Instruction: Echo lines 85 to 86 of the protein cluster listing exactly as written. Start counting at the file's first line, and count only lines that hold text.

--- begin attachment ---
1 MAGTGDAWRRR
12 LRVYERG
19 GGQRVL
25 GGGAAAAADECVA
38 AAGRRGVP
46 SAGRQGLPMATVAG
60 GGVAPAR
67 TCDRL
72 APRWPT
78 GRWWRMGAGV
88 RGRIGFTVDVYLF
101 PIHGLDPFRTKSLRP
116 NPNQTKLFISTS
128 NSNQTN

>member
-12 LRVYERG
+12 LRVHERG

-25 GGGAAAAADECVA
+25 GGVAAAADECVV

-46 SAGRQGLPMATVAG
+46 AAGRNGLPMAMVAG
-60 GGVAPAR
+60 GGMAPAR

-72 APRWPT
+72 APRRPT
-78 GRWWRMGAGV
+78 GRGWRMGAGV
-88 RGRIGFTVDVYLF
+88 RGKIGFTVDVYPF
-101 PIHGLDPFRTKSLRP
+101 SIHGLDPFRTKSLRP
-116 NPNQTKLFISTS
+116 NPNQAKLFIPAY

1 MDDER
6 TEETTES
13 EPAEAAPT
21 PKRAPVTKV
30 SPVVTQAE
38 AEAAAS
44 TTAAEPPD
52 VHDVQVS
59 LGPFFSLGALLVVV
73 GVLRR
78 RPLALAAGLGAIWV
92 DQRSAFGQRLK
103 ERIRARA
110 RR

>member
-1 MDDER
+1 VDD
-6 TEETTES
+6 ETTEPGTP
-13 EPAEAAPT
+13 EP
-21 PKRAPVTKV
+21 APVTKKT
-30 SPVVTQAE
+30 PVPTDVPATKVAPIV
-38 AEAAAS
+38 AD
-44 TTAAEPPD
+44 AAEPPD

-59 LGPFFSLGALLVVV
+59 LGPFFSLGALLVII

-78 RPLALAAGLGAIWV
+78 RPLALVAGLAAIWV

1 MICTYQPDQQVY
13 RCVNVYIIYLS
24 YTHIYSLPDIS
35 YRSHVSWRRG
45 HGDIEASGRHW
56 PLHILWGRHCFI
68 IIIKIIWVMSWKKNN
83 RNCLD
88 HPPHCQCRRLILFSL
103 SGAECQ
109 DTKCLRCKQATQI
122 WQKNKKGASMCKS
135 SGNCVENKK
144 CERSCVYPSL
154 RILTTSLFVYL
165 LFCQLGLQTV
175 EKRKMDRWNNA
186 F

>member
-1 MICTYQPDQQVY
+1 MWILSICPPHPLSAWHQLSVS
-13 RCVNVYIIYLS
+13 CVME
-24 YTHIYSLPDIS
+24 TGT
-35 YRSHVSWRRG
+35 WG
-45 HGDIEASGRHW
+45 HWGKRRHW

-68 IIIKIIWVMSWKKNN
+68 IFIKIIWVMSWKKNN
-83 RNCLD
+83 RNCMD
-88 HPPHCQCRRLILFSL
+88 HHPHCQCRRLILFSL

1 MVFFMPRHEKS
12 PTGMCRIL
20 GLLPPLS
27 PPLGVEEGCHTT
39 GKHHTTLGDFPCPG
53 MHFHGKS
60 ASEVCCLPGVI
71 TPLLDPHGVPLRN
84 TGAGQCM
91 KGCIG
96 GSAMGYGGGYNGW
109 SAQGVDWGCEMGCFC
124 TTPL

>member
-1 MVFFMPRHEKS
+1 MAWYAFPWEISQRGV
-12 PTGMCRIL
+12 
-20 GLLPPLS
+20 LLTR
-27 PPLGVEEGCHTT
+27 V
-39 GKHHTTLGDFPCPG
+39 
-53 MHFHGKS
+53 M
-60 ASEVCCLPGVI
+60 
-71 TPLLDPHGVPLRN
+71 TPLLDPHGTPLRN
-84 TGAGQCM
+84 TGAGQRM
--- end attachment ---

>member
-1 MICTYQPDQQVY